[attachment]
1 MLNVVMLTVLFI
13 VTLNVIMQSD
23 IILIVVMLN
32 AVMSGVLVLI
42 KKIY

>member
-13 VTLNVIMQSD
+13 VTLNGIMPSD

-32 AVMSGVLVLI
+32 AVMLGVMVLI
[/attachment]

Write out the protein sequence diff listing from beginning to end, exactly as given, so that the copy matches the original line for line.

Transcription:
1 MLNVVMLTVLFI
13 VTLNVIMQSD
23 IILIVVMLN
32 AVMSGVLVLI
42 KKIY

>member
-13 VTLNVIMQSD
+13 VTLNGIMPSD

-32 AVMSGVLVLI
+32 AVMLGVMVLI